A Better View
Where, oh where are images of the Piero Lissoni–designed staircase for his Conservatorium Hotel in Amsterdam (“History Lesson,” by Eva Hagberg, July/August 2012, p. 66)? The “grand staircase” is mentioned no fewer than 11 times. But there’s no photo—not even one—showing how the “signature piece in his modern addition to the new hotel” achieves all that Hagberg enthuses over. That staircase is, after all, Hagberg’s main point. If it was worth mentioning that “the central staircase is the topic at hand,” show us. If it’s the key link in Lissoni’s addition, operating “not only as a connector between floors but also between the hotel’s existing building and the new glass addition,” we’d like to see it.

Other than that, this issue was not bad. Kudos to you and the staff on the discussions about the new Barnes Foundation, the MArch tuition-salary disconnect, and three emerging design firms. Well done!

Editors’ Note: Michael McCauley’s point is well taken. Although the staircase could be seen in the photograph on page 70, we’ve included an additional one above to provide readers with another view.

Show Me the Money
I find it interesting that both educators, when asked a very direct question about student debt, deftly sidestepped the answer (“Payback Time,” July/August 2012, p. 36). Such rhetoric does not answer the question of why there is such an imbalance between the cost of the education versus the earning power of the degree. The follow-up questions are: How does the curriculum need to change to increase the value of the degree? What skills do architectural companies truly value? What does a student need to know to bring value to their employer?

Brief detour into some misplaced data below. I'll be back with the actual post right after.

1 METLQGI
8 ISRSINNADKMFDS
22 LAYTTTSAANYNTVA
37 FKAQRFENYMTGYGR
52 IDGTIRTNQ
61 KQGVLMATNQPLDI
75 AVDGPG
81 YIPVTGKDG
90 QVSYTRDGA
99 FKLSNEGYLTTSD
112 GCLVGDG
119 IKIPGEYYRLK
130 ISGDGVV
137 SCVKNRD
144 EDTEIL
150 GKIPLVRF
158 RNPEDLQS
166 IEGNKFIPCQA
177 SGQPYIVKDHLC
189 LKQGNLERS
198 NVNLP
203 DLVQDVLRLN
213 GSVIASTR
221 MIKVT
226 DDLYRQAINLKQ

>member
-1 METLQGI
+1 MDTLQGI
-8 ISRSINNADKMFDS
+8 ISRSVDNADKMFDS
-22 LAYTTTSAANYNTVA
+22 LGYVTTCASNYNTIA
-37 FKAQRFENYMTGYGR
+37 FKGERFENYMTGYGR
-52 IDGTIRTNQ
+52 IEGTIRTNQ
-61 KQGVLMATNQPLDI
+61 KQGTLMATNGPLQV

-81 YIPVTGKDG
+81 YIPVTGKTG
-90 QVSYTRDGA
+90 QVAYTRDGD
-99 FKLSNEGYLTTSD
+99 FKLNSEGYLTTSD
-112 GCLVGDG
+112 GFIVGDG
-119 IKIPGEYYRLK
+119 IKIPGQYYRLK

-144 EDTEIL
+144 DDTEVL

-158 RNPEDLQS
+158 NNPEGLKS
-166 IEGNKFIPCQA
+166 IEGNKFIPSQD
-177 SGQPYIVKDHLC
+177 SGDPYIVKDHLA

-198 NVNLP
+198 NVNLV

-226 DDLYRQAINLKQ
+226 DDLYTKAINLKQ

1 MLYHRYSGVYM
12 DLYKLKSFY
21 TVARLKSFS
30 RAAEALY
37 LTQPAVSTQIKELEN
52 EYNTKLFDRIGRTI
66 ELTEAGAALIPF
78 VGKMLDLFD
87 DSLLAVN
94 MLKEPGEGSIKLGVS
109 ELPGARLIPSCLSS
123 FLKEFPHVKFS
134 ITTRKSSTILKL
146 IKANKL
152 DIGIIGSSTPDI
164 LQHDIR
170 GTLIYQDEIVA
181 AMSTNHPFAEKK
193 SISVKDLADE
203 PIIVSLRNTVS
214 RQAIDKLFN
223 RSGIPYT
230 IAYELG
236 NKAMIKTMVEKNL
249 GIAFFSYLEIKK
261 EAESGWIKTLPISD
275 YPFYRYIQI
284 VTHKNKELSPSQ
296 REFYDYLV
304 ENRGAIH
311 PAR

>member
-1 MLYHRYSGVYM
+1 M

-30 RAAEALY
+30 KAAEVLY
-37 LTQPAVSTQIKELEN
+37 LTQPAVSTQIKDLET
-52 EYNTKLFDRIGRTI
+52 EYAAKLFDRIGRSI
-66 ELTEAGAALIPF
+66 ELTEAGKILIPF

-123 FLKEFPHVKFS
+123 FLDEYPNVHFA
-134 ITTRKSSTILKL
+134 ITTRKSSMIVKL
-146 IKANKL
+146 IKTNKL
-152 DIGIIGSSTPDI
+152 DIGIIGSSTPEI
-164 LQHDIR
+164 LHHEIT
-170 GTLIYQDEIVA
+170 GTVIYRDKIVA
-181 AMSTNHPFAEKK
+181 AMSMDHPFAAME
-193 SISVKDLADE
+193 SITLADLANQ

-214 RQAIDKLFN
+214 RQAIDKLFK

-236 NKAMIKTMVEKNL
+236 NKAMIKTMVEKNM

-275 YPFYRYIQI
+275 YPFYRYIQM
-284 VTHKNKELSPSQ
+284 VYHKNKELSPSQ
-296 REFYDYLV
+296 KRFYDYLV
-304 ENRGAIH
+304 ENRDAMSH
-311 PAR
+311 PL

Eric Owen Moss’s response to the question about the student debt to income ratio of young architects rubbed me the wrong way. Moss rejected the notion that the cost of education can be related to the value of the skill that education provides. He claimed that there wouldn’t be demand for the product his institution was selling if it didn’t have value. I say bullshit. This is the same argument bankers made about escalating home values in the early 2000s. Moss, like the head of any institution that benefits from the high cost of its product, will say anything to justify that cost. Furthermore, just because someone buys something doesn’t mean they understand its value. This is a hard reality that our society is learning about trusting the words of self-interested institutional leaders.

Categories: Design Education